Many people have only one cat and wonder why their cat attacks their feet, races around the house at night, yowls, or is overweight. Many of these problems are not present in cats that have been raised in multi-cat households. It was once believed that cats were solitary animals and did not need other cats in order to be happy. In a sense, that is true. A human can meet all of a cat’s social needs. But if the cat is left alone for several hours at a time or if you’re not inclined to spend a significant portion of your free time playing with your cat, she would probably be better off with a feline companion to meet those needs. Here are three reasons to own multiple cats.
1. Less Destructive Kittens
When I worked in the pet supply industry, customers frequently asked me, “What’s the best toy for a kitten who has a lot of energy?”
I invariably answered, “Another kitten.”
If you get a kitten for your kitten, they will keep one another busy. Instead of climbing your curtains, they will wrestle and play tag. Aside from the doubled food and veterinary costs, it’s easier to keep two kittens than one. The extraordinary spurts of energy typical of kittens can only really be matched by other kittens. Two really are better than one!
2. Longer-Lived Cats
Studies show that cats who have at least one other cat in the household live longer on average than solo cats. The best thing you can do to make sure your cat lives a long life is keep her indoors. If you’re doing that already, owning at least two cats will further extend both cats’ expected longevity.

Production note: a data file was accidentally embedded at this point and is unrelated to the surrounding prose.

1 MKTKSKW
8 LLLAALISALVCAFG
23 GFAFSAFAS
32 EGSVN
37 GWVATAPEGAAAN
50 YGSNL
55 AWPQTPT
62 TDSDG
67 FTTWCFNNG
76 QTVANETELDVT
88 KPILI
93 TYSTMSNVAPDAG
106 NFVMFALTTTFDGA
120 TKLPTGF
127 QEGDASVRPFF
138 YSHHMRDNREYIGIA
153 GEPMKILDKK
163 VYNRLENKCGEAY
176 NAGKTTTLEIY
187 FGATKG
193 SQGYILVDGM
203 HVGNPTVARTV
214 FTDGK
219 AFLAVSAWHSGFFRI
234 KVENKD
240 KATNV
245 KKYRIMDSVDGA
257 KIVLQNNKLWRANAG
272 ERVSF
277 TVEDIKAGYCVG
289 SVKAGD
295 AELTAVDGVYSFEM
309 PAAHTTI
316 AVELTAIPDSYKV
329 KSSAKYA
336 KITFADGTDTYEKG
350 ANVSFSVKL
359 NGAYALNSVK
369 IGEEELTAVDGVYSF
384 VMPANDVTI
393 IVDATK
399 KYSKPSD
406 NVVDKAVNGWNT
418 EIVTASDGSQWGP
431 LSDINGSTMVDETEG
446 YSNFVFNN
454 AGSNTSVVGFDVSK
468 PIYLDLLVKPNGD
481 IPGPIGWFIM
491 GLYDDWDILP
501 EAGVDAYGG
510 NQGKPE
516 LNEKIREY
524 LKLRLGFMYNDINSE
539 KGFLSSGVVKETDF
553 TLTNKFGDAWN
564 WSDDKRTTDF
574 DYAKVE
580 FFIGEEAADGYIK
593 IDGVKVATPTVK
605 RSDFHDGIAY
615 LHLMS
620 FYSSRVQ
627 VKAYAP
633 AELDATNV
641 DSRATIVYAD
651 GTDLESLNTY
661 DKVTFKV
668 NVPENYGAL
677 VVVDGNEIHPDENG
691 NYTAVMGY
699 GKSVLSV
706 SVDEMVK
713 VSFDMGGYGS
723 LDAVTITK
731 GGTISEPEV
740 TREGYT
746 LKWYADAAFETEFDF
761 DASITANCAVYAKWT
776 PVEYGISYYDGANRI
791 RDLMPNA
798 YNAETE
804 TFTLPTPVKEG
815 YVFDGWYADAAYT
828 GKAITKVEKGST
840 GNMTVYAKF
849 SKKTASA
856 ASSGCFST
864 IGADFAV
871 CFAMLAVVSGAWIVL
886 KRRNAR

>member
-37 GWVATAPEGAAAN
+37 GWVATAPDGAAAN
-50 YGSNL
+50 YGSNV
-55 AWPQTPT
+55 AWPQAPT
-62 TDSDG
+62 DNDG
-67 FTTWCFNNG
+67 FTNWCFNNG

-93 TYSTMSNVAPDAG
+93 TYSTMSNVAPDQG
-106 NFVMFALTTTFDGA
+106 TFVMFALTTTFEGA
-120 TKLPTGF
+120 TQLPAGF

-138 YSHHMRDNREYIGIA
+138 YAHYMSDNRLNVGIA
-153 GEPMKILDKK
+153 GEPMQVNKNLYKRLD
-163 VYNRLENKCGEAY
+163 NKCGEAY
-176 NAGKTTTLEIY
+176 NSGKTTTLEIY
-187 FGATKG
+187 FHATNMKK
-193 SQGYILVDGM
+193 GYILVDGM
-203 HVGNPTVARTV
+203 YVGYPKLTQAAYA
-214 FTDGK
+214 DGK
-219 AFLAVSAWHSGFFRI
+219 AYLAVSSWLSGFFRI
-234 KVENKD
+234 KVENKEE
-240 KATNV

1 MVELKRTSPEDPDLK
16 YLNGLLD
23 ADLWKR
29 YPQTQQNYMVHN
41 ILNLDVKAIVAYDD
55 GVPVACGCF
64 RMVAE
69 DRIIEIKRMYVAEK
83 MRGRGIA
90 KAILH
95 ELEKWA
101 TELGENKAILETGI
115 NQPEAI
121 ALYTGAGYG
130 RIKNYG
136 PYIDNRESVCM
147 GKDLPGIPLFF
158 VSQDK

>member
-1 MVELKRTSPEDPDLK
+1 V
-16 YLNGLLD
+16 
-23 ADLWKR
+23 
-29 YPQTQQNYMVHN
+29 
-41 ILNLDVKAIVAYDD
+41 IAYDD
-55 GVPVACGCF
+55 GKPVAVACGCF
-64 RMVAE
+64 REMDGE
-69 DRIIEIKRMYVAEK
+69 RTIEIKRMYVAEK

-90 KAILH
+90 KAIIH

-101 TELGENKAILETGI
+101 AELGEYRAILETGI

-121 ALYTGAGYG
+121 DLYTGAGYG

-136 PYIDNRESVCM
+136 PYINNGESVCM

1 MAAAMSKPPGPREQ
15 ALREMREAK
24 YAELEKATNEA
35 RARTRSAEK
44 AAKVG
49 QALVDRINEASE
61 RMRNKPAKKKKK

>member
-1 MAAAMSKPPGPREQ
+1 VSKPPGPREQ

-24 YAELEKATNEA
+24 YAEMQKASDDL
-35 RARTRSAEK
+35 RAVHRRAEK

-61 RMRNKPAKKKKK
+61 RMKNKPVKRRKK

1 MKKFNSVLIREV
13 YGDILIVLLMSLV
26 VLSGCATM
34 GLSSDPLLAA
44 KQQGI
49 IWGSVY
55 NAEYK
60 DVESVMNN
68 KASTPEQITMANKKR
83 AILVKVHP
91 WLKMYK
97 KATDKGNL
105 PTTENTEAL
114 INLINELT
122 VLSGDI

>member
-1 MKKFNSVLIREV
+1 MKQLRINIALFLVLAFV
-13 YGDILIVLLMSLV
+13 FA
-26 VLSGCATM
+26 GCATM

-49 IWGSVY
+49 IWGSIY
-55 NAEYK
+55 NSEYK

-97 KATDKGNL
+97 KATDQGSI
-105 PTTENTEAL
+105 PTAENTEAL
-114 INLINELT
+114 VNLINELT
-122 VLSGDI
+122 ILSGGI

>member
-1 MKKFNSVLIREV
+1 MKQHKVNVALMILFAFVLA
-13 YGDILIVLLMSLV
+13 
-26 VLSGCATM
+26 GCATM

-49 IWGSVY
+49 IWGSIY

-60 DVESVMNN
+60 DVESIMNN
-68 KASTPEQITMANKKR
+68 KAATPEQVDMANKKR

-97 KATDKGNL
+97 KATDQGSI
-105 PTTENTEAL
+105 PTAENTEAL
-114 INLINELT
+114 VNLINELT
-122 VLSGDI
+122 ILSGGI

This could be for a variety of reasons. The two most likely are mental stimulation and a healthy weight. Playing with another cat reduces a cat’s chance of becoming obese. It also keeps them mentally active well into old age, when solo cats might become lethargic and allow their minds to deteriorate early.
3. Smarter Cats
Studies show that cats kept indoors alone during the day have brains that weigh up to 25% less than the brains of cats that live exclusively outdoors. The dangers of keeping a cat outdoors outweigh the benefits of a larger brain, but you can strive to provide as much mental stimulation indoors as your cat would experience outdoors. Indoor cats kept in pairs engage in social interaction that indoor cats kept alone can never really perform, such as mutual grooming or wrestling.
In addition, most rescues report that cats are returned more often due to a behavior problem if only one cat was adopted rather than two. More pets are euthanized each year due to behavior problems than due to all contagious illnesses affecting pets combined. Reducing the likelihood of a behavior problem is as easy as just getting a second cat.
Of course, you should never adopt more pets than you can make a lifetime commitment to. If you’re not sure that you have the time, love, and money to get another cat, don’t adopt one. Your cat will be happier solo in a lifetime home than with a companion in a shelter.